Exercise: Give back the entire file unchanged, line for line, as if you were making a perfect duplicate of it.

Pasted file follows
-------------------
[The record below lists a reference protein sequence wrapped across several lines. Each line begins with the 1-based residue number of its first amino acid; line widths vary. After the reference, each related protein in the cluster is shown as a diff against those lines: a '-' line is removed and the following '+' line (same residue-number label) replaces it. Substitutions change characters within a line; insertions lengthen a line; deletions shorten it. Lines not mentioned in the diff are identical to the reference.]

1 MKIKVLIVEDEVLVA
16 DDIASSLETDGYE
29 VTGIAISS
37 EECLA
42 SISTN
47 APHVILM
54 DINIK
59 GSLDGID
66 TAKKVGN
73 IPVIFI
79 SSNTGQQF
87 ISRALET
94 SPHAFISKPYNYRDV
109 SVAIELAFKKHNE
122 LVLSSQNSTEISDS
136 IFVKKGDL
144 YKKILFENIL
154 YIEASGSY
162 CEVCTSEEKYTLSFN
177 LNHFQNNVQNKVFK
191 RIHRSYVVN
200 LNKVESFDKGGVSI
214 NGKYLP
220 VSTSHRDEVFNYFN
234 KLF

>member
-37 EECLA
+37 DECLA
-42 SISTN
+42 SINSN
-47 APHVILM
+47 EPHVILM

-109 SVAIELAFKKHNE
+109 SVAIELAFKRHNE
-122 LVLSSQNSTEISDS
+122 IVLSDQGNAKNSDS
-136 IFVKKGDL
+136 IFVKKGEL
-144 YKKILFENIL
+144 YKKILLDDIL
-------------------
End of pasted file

[The record below lists a reference protein sequence wrapped across several lines. Each line begins with the 1-based residue number of its first amino acid; line widths vary. After the reference, each related protein in the cluster is shown as a diff against those lines: a '-' line is removed and the following '+' line (same residue-number label) replaces it. Substitutions change characters within a line; insertions lengthen a line; deletions shorten it. Lines not mentioned in the diff are identical to the reference.]

1 MKIKVLIVEDEVLVA
16 DDIASSLETDGYE
29 VTGIAISS
37 EECLA
42 SISTN
47 APHVILM
54 DINIK
59 GSLDGID
66 TAKKVGN
73 IPVIFI
79 SSNTGQQF
87 ISRALET
94 SPHAFISKPYNYRDV
109 SVAIELAFKKHNE
122 LVLSSQNSTEISDS
136 IFVKKGDL
144 YKKILFENIL
154 YIEASGSY
162 CEVCTSEEKYTLSFN
177 LNHFQNNVQNKVFK
191 RIHRSYVVN
200 LNKVESFDKGGVSI
214 NGKYLP
220 VSTSHRDEVFNYFN
234 KLF

>member
-37 EECLA
+37 DECLA
-42 SISTN
+42 SINSN
-47 APHVILM
+47 EPHVILM

-109 SVAIELAFKKHNE
+109 SVAIELAFKRHNE
-122 LVLSSQNSTEISDS
+122 IVLSDQGNAKNSDS
-136 IFVKKGDL
+136 IFVKKGEL
-144 YKKILFENIL
+144 YKKILLDDIL